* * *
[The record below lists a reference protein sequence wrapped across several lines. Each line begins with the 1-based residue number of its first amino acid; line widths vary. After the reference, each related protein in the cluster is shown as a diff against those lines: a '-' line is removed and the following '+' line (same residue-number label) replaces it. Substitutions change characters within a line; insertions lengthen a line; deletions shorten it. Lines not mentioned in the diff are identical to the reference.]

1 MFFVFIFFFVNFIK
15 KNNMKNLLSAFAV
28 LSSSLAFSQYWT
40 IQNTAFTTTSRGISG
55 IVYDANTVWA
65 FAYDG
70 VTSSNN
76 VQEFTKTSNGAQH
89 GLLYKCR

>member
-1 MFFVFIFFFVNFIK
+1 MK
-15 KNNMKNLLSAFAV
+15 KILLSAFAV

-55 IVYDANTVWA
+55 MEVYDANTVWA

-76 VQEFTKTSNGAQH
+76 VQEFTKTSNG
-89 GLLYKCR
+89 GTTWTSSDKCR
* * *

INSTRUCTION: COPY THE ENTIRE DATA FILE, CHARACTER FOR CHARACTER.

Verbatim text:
[The record below lists a reference protein sequence wrapped across several lines. Each line begins with the 1-based residue number of its first amino acid; line widths vary. After the reference, each related protein in the cluster is shown as a diff against those lines: a '-' line is removed and the following '+' line (same residue-number label) replaces it. Substitutions change characters within a line; insertions lengthen a line; deletions shorten it. Lines not mentioned in the diff are identical to the reference.]

1 MFFVFIFFFVNFIK
15 KNNMKNLLSAFAV
28 LSSSLAFSQYWT
40 IQNTAFTTTSRGISG
55 IVYDANTVWA
65 FAYDG
70 VTSSNN
76 VQEFTKTSNGAQH
89 GLLYKCR

>member
-1 MFFVFIFFFVNFIK
+1 MK
-15 KNNMKNLLSAFAV
+15 KILLSAFAV

-55 IVYDANTVWA
+55 MEVYDANTVWA

-76 VQEFTKTSNGAQH
+76 VQEFTKTSNG
-89 GLLYKCR
+89 GTTWTSSDKCR